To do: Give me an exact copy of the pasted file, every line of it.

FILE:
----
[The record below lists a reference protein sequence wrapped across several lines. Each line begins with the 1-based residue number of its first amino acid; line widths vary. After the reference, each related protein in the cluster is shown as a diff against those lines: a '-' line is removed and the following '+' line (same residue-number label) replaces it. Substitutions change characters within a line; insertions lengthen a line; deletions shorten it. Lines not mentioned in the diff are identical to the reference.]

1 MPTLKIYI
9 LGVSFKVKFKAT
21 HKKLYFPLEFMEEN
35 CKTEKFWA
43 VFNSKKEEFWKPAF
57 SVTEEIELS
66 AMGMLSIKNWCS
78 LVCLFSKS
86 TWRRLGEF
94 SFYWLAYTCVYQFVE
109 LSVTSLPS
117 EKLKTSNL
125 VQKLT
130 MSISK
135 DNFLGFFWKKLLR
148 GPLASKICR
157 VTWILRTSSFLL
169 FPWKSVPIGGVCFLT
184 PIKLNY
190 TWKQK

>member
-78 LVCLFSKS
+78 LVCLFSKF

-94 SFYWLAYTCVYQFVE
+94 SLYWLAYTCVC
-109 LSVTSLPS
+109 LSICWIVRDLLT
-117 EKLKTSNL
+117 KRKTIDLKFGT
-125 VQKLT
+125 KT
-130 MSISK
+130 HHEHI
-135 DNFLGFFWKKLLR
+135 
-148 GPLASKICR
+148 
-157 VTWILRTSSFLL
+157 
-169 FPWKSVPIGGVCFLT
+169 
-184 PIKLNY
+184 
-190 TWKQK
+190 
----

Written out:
[The record below lists a reference protein sequence wrapped across several lines. Each line begins with the 1-based residue number of its first amino acid; line widths vary. After the reference, each related protein in the cluster is shown as a diff against those lines: a '-' line is removed and the following '+' line (same residue-number label) replaces it. Substitutions change characters within a line; insertions lengthen a line; deletions shorten it. Lines not mentioned in the diff are identical to the reference.]

1 MPTLKIYI
9 LGVSFKVKFKAT
21 HKKLYFPLEFMEEN
35 CKTEKFWA
43 VFNSKKEEFWKPAF
57 SVTEEIELS
66 AMGMLSIKNWCS
78 LVCLFSKS
86 TWRRLGEF
94 SFYWLAYTCVYQFVE
109 LSVTSLPS
117 EKLKTSNL
125 VQKLT
130 MSISK
135 DNFLGFFWKKLLR
148 GPLASKICR
157 VTWILRTSSFLL
169 FPWKSVPIGGVCFLT
184 PIKLNY
190 TWKQK

>member
-78 LVCLFSKS
+78 LVCLFSKF

-94 SFYWLAYTCVYQFVE
+94 SLYWLAYTCVC
-109 LSVTSLPS
+109 LSICWIVRDLLT
-117 EKLKTSNL
+117 KRKTIDLKFGT
-125 VQKLT
+125 KT
-130 MSISK
+130 HHEHI
-135 DNFLGFFWKKLLR
+135 
-148 GPLASKICR
+148 
-157 VTWILRTSSFLL
+157 
-169 FPWKSVPIGGVCFLT
+169 
-184 PIKLNY
+184 
-190 TWKQK
+190 